Eight months after discovering starting center Mohamed Fall might be ineligible to play Division I basketball his senior year, Montana State coach Brad Huse remained optimistic common sense would prevail.
He chose not to honor Fall prior to the last home game of his junior season last month even though he knew it potentially was the 24-year-old Senegalese-born big man's final chance to play in front of Montana State's home crowd.
Alas, as too often is the case, the NCAA favored a strict interpretation of an obscure rule over a more logical or compassionate penalty. Fall lost his entire final year of Division I eligibility because he played in two showcase exhibition games four years ago when he was trying to catch the eye of a coach with a scholarship to offer him.
According to NCAA rules, "any participation in organized sports competition during each 12-month period after your 21st birthday and before initial full-time enrollment in a collegiate institution shall count as one year of varsity competition." Montana State sought a waiver and filed an appeal seeking a shorter suspension after discovering the issue last summer, but both have been denied even though Fall didn't know the rule existed at the time he played in the showcase games.
"Mohamed always thought this would be rectified, so there's a realization that has hit now that has made this more difficult for him," Huse said. "He's not an individual that will show you how upset he is, but we've had some lengthy talks and I know he's really disappointed on a lot of levels. He doesn't want to move. He likes where he's at. He knows he could have a big year here and finish his education here."
Montana State will honor Fall's scholarship during the 2012-13 school year should he want to finish his degree in agricultural business, but that would mean that the 6-foot-9 senior would not be able to play basketball. As a result, Fall is searching for a lower-level program likely in the NAIA where he can finish his degree and pursue his dreams of one day playing professional hoops.
What's especially frustrating for Huse about the NCAA's decision is that Fall does not fit the profile of the type of kid the rule is aimed at keeping out of college athletics.
The purpose of the rule is to prevent an athlete from playing a few extra years of semi-pro football or club baseball and then use that extra experience and physical maturity to gain an advantage in college athletics.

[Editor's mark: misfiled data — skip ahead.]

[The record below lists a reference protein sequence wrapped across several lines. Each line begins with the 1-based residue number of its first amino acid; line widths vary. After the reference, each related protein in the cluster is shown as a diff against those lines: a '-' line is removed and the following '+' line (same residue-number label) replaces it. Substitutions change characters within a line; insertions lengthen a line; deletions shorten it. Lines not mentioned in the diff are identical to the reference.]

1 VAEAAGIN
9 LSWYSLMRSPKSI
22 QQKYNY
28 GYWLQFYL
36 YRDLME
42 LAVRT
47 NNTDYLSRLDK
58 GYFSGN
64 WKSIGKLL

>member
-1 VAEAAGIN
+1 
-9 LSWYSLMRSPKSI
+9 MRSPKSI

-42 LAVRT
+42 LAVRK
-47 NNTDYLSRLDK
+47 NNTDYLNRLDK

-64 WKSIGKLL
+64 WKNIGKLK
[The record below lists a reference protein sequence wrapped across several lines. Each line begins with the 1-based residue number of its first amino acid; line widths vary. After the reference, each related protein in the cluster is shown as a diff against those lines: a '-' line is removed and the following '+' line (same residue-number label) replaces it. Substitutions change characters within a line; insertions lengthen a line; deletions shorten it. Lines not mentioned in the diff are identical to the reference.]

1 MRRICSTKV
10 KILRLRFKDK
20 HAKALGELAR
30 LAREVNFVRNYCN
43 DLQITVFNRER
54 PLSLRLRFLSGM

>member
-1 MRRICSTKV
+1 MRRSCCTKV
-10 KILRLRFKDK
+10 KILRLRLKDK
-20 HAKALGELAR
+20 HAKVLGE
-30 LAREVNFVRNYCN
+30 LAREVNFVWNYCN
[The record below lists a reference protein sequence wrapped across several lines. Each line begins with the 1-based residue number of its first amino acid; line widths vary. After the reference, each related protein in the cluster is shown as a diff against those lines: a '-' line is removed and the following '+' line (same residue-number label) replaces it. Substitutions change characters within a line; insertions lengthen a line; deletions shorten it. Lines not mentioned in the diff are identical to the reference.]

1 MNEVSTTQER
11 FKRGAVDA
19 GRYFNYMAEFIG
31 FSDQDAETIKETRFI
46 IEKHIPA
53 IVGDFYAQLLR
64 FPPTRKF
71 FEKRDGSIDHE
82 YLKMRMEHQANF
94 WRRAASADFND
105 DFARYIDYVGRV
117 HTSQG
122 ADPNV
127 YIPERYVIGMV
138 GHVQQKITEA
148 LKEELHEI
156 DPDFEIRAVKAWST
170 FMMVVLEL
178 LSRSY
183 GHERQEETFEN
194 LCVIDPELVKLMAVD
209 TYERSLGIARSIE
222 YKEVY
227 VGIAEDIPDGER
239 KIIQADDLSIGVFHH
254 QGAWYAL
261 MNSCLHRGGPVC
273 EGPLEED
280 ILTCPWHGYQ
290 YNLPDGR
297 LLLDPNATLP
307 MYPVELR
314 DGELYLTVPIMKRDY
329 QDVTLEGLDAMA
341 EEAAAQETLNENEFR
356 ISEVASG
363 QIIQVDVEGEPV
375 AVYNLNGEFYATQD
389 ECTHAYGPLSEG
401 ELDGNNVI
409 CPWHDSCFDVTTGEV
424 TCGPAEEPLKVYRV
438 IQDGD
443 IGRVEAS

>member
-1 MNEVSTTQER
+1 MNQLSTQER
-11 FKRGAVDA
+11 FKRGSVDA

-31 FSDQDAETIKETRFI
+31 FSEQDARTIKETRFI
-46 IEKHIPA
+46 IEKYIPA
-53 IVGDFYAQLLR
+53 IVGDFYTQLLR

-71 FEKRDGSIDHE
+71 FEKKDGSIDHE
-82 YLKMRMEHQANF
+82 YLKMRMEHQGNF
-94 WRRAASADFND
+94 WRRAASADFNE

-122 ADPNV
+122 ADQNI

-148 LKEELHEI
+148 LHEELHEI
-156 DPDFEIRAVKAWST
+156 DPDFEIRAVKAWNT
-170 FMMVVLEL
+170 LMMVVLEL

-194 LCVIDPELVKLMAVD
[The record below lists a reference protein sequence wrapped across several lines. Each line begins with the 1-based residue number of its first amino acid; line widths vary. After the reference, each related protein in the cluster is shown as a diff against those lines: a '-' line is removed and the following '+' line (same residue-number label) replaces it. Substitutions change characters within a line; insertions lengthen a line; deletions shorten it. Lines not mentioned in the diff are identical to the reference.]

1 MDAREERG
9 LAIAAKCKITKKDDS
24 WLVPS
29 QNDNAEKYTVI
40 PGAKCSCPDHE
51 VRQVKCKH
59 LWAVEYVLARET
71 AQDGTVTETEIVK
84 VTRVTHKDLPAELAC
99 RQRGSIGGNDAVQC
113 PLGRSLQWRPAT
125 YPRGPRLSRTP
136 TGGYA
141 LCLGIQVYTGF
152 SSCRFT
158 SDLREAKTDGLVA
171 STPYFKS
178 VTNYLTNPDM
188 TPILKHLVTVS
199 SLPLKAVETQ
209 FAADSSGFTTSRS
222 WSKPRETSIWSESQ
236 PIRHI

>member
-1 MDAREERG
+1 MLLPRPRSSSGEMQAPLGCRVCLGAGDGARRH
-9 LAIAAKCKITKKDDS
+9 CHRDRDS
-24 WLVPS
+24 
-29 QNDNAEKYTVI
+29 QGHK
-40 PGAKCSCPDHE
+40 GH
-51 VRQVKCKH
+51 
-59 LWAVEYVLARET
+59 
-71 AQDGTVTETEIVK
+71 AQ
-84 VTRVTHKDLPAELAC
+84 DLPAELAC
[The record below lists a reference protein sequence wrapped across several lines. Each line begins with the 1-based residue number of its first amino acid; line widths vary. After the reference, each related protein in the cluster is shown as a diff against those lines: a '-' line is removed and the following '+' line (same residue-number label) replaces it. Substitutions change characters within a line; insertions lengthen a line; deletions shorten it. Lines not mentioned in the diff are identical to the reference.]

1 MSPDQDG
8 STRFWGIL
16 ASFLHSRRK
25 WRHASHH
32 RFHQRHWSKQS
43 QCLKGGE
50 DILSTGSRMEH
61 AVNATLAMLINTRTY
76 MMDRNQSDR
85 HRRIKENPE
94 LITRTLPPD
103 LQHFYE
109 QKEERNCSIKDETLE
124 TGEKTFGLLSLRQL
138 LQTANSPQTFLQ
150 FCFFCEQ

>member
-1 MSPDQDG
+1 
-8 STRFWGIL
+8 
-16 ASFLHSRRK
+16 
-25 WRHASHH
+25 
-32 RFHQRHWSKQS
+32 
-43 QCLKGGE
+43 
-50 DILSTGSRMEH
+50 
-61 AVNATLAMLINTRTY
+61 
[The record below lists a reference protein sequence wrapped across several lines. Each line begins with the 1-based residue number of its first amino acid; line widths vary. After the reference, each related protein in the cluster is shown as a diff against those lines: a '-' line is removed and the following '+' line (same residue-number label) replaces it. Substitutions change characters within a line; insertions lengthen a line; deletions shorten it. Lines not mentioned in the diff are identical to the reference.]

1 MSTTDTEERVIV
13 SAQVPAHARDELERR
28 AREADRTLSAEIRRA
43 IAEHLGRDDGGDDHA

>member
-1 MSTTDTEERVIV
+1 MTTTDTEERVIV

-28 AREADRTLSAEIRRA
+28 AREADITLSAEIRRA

Fall, by contrast, had virtually no organized basketball experience in Senegal and learned the basics of the game in his home country by watching YouTube clips. He came to the U.S. from Senegal to pursue his education and realized quickly that a basketball scholarship would be his most affordable means to do so.
"I understand why the rule exists and what it stands for, but it just probably doesn't fit with Mohamed that well," Huse said. "He's not a seasoned basketball player. He didn't play on a national team or play much organized basketball to speak of before he got to the United States."
Despite his lack of experience in the sport, Fall improved rapidly, showing enough potential at Cloud County Community College in Kansas to earn a scholarship from Montana State. As a junior with the Bobcats, Fall started 26 of 28 games, averaged 7.2 points and 5.4 rebounds, and anchored the paint with his athleticism and shot blocking.
Barring an unexpected change of heart from the NCAA, Fall won't have the opportunity to improve on those numbers at Montana State next season.
"I really liked playing at Montana State and enjoyed the university and the community," he said in a statement. "Everyone treated me so well and I really appreciated the opportunity to be here."
It's a shame NCAA officials couldn't have found a way to bend the rules to allow Fall the opportunity to remain at Montana State.
Notre Dame's Tim Abromaitis received a four-game suspension to start last season for participating in two exhibition games before deciding to redshirt the 2008-09 season. Rather than take away an entire season from Fall, a punishment like that would have been far more just.
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